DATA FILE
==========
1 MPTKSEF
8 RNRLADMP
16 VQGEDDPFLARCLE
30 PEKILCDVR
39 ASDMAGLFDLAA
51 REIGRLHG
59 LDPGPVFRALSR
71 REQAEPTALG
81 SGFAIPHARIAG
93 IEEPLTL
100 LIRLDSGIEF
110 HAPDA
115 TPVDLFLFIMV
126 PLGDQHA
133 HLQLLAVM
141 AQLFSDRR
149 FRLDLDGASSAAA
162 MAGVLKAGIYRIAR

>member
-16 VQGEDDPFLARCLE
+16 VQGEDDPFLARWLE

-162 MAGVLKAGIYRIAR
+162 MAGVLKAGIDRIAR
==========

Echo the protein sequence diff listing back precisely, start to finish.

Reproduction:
1 MPTKSEF
8 RNRLADMP
16 VQGEDDPFLARCLE
30 PEKILCDVR
39 ASDMAGLFDLAA
51 REIGRLHG
59 LDPGPVFRALSR
71 REQAEPTALG
81 SGFAIPHARIAG
93 IEEPLTL
100 LIRLDSGIEF
110 HAPDA
115 TPVDLFLFIMV
126 PLGDQHA
133 HLQLLAVM
141 AQLFSDRR
149 FRLDLDGASSAAA
162 MAGVLKAGIYRIAR

>member
-16 VQGEDDPFLARCLE
+16 VQGEDDPFLARWLE

-162 MAGVLKAGIYRIAR
+162 MAGVLKAGIDRIAR